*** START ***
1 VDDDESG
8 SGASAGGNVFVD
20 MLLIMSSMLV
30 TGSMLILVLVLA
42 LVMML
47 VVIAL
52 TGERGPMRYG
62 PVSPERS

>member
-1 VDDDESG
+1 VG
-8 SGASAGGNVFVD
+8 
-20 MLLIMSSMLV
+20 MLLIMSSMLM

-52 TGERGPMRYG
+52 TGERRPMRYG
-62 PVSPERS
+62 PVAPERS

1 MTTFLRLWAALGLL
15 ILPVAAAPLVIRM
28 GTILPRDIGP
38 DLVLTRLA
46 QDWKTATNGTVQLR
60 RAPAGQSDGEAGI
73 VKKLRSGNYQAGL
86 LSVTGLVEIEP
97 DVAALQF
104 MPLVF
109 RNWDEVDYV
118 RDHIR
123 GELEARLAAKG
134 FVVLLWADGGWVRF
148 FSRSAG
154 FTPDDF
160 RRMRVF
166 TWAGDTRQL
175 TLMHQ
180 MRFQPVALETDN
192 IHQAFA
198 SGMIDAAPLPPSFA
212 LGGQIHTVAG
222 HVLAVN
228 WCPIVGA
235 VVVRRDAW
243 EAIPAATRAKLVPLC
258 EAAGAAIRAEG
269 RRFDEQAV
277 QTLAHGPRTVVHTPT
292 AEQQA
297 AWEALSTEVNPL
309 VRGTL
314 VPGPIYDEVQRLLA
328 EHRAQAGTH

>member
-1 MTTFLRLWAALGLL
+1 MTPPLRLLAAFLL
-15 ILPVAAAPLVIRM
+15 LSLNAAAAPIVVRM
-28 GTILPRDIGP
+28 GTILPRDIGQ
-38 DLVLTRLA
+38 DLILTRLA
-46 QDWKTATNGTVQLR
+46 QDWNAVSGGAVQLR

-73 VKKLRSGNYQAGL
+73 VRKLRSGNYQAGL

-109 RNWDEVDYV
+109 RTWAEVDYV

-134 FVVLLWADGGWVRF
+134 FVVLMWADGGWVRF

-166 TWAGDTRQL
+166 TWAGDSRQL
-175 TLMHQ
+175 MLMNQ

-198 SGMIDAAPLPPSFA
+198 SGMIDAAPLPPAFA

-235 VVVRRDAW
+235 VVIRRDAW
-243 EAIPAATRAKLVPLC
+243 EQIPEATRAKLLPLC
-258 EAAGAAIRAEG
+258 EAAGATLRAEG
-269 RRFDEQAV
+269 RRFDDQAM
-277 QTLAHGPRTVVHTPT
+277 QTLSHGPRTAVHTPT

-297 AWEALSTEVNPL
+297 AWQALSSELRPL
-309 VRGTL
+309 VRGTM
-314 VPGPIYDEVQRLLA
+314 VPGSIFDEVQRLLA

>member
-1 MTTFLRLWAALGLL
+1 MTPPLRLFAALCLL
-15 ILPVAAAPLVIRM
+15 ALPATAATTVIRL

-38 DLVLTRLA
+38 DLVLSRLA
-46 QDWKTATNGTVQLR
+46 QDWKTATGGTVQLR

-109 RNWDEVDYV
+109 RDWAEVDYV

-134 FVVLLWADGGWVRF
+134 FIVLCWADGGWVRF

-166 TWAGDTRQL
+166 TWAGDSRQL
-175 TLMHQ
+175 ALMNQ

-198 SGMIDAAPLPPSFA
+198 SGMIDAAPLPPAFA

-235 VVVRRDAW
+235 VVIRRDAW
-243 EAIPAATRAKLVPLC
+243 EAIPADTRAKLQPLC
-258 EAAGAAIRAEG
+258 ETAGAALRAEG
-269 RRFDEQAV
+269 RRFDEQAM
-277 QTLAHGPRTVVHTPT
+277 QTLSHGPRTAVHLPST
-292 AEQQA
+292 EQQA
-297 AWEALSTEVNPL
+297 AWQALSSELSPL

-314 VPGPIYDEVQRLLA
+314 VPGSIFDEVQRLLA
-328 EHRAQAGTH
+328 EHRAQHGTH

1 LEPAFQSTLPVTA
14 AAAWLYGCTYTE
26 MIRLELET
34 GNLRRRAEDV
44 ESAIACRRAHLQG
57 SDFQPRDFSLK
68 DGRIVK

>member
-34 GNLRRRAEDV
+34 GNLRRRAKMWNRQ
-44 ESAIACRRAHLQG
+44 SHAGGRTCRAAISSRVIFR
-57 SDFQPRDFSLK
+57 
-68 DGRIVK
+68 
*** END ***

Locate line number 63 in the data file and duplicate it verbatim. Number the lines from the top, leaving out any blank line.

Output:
+38 DLILTRLA